Professor Erik Slinde believes it is possible to develop an effective vaccine against salmon lice. But he sees several bumps in the road.
“Of course we can make a lice vaccine, but it is not necessarily the case that we all want to make it. Many people live on lice,” says Slinde.
“There is a lice vaccine in Chile. Then we’ll see if one comes here,” he added.
He isn’t just anybody. Slinde is professor emeritus at the Norwegian University of Environmental and Life Sciences and has been a senior researcher at the Institute of Marine Research. He also has spent time as director of Norbio, later MSD Animal Health.
“Farmed salmon has greater biodiversity than wild salmon in all our 400 salmon rivers. I don’t understand you paying for escaped farmed salmon. There are no foreign genes in Norwegian farmed salmon. It comes in from Målselv in the north to the Lysaker River in the south,” said the river owner, adding that this should be tried before the Supreme Court.
Slinde is known for being outspoken and has developed this trait further as he is now a pensioner.
“Are you all so guilty of the louse outbreak?” he asks rhetorically, looking out over the Aqkva conference hall’s 580 farming delegates. “When I was a boy, in the ’50s, we found lice on the fish. And often quite a lot of lice. And then my father said: It means the salmon has been in the sea.
“We did not have lice counts before 1970, so how many lice we had before the Norwegian aquaculture industry started, not many people know,” he explained.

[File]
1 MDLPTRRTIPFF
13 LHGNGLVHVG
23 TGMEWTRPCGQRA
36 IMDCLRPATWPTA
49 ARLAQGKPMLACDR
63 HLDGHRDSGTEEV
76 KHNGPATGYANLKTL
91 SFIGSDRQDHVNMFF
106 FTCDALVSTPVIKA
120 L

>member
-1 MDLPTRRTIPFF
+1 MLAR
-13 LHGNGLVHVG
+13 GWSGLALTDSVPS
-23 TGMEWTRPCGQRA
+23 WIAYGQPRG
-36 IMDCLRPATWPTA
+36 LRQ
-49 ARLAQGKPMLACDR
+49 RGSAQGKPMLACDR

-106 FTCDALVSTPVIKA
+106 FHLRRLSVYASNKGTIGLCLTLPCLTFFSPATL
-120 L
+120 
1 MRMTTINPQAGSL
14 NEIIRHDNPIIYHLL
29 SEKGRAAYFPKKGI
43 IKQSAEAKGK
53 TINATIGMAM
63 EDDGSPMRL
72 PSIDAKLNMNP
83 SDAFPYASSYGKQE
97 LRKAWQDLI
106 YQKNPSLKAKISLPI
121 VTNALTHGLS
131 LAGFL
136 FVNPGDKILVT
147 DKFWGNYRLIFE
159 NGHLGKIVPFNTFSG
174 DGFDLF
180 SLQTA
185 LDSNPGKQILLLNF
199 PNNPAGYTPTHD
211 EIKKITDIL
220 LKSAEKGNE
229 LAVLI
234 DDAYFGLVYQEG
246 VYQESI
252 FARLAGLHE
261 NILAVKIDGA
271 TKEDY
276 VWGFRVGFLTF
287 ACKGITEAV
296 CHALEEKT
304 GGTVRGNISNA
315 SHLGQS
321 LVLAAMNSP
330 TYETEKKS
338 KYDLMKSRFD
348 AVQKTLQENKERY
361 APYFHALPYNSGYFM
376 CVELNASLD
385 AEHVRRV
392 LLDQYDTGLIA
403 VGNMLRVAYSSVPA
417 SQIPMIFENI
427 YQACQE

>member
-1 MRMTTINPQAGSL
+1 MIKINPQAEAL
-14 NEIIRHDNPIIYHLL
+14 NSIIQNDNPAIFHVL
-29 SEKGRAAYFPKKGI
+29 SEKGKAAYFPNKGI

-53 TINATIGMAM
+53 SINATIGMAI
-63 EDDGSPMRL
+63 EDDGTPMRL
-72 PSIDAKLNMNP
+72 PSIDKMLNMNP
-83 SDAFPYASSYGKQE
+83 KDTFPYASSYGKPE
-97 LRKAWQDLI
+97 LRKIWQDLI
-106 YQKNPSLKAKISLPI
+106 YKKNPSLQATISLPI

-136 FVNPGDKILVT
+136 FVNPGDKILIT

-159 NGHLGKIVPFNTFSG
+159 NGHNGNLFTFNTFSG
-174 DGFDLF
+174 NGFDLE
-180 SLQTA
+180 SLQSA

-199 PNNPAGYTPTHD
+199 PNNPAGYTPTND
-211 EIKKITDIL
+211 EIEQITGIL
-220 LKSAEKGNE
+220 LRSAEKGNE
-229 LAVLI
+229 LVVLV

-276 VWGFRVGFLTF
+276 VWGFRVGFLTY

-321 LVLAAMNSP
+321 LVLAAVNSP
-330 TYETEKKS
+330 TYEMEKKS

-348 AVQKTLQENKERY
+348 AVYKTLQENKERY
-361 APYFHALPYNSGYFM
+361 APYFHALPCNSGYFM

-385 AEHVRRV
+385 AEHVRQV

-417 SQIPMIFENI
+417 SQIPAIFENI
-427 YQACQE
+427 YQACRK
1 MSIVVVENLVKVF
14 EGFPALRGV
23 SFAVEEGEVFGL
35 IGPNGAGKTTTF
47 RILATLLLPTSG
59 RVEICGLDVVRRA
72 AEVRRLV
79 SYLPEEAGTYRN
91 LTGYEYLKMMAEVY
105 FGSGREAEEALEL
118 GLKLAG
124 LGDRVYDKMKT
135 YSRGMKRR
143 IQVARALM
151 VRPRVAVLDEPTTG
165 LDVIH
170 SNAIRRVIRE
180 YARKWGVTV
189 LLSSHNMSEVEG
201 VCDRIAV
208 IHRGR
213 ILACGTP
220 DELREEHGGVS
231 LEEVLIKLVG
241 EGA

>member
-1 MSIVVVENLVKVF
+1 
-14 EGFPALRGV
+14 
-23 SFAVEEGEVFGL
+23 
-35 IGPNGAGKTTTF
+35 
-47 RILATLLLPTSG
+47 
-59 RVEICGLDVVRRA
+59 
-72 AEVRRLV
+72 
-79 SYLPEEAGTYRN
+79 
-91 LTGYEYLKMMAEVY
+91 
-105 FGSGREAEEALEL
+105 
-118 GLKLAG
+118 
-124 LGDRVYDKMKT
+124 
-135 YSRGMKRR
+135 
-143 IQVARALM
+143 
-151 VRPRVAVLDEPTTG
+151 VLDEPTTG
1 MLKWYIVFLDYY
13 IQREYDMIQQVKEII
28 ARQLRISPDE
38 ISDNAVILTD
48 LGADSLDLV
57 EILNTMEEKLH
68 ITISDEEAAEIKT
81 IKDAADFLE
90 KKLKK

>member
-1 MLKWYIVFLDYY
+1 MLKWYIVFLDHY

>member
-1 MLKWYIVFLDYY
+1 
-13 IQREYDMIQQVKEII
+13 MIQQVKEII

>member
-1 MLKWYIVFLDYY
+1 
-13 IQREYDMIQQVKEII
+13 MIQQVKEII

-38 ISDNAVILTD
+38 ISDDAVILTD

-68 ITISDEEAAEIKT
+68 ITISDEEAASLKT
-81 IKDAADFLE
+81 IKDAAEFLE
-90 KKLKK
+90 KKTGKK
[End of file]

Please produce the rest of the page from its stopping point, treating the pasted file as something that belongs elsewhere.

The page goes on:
One needle prick
“There is little to be gained from vaccines, there is a lot to be gained from delousing.
“I started vaccines in 1985,” he said. In the job at Norbio’s, he got good knowledge of both salmon lice and the logic of pharmaceutical companies.
“The industry wants a vaccine. One needle prick and the problem is gone. Pharmaceutical companies want to treat several times and prioritize delousing agents.
“One sting doesn’t make money, but repeated treatments do,” he pointed out.
The veteran scientist himself will take on the task of developing a salmon lice vaccine, through the family company Salei.
“The gene sequence of salmon is known. The gene sequence of lice is known. The salmon has an immune system. How to find lice find salmon? We think in the beginning it lives in the mucus, we don’t know, we think. It sticks in the sting and sucks blood,” he said.
“We have found a possible antigen that can be used in a vaccine. Then the vaccine must be made and tested on a laboratory scale. Successful laboratory experiments with approximately 100 per cent protection are required.
“If I succeed, that’s good. If I do not succeed, then at least I have made a good attempt,” smiled Slinde.